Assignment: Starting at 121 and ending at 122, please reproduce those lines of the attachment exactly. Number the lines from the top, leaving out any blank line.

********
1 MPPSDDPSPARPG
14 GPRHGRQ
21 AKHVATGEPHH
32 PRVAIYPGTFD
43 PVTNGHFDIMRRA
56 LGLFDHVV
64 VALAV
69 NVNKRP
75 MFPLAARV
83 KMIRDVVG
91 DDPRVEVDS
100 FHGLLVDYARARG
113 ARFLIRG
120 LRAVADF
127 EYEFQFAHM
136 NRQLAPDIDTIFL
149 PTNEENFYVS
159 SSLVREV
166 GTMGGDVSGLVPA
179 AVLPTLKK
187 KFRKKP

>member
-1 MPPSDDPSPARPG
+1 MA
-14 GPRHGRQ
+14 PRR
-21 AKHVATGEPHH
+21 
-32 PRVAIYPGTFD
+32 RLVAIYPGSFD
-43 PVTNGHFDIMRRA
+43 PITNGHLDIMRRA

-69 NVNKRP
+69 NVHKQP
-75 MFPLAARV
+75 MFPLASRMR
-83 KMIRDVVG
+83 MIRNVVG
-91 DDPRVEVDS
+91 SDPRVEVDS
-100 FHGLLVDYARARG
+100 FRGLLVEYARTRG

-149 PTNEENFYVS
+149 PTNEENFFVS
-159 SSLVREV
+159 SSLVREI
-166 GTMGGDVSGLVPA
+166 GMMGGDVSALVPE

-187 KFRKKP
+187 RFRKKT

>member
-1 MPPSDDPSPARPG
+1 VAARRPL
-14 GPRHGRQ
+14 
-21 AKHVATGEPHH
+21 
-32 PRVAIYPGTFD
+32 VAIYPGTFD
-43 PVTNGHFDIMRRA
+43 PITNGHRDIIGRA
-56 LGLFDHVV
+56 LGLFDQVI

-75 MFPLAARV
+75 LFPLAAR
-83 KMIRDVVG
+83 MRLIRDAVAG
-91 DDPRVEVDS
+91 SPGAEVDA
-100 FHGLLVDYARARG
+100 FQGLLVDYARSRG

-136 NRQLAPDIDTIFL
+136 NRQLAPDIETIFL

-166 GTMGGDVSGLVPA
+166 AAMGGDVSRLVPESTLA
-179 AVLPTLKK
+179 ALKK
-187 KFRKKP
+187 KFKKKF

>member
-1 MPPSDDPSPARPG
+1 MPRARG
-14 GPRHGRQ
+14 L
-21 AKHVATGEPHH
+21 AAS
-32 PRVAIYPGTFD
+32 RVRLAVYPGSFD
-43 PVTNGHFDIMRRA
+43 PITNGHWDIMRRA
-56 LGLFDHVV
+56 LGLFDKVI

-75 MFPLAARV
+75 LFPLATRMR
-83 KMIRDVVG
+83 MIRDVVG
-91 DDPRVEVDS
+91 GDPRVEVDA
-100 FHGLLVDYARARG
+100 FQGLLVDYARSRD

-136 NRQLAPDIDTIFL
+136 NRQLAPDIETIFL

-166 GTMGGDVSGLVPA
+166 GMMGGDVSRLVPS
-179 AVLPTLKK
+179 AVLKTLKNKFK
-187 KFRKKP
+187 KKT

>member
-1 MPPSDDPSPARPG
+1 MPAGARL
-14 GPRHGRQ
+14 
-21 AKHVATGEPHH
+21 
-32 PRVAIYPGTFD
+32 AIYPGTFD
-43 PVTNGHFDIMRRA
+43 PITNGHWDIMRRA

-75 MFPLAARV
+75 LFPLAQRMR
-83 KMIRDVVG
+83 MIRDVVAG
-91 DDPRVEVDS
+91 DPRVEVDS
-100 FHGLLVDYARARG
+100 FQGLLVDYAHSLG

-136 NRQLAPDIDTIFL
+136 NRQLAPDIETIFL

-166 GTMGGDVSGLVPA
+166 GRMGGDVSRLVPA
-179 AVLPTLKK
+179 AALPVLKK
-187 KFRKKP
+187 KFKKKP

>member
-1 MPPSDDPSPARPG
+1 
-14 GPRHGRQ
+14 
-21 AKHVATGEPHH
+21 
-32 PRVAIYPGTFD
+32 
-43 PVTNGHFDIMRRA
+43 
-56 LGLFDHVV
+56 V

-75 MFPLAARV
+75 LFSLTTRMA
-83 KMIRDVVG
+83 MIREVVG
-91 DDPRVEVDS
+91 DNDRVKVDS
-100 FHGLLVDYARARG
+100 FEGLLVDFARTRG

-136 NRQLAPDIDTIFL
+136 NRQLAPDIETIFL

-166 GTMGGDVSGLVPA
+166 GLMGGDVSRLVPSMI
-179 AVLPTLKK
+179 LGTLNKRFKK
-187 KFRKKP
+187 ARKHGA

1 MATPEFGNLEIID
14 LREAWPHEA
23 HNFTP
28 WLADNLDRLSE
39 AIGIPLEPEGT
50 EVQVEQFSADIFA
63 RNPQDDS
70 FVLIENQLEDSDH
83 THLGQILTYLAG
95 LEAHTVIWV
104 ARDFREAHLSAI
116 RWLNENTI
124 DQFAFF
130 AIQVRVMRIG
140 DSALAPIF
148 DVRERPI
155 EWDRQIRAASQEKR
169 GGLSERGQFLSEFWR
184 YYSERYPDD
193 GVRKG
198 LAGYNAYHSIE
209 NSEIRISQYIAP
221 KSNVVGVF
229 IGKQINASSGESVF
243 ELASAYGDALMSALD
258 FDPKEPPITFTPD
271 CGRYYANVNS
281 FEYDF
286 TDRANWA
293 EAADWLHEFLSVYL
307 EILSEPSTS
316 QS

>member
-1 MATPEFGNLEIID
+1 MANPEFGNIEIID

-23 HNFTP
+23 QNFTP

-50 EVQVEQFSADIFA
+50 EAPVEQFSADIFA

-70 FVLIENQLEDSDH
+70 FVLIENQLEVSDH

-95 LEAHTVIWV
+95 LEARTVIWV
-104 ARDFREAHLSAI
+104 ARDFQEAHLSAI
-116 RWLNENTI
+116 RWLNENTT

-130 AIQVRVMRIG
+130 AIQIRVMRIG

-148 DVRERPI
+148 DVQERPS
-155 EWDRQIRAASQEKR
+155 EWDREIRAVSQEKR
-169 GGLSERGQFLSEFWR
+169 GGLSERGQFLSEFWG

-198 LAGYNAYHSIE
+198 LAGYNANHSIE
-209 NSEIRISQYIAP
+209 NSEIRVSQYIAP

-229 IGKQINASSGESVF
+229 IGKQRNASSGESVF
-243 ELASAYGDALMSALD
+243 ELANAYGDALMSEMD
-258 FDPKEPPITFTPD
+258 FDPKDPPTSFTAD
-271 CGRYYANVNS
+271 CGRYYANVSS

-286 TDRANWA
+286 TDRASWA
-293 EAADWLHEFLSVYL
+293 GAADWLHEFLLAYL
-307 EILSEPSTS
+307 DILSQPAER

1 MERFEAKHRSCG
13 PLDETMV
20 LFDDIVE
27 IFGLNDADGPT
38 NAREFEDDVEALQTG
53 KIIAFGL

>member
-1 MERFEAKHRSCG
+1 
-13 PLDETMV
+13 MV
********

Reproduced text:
+75 LFPLAQRMR
-83 KMIRDVVG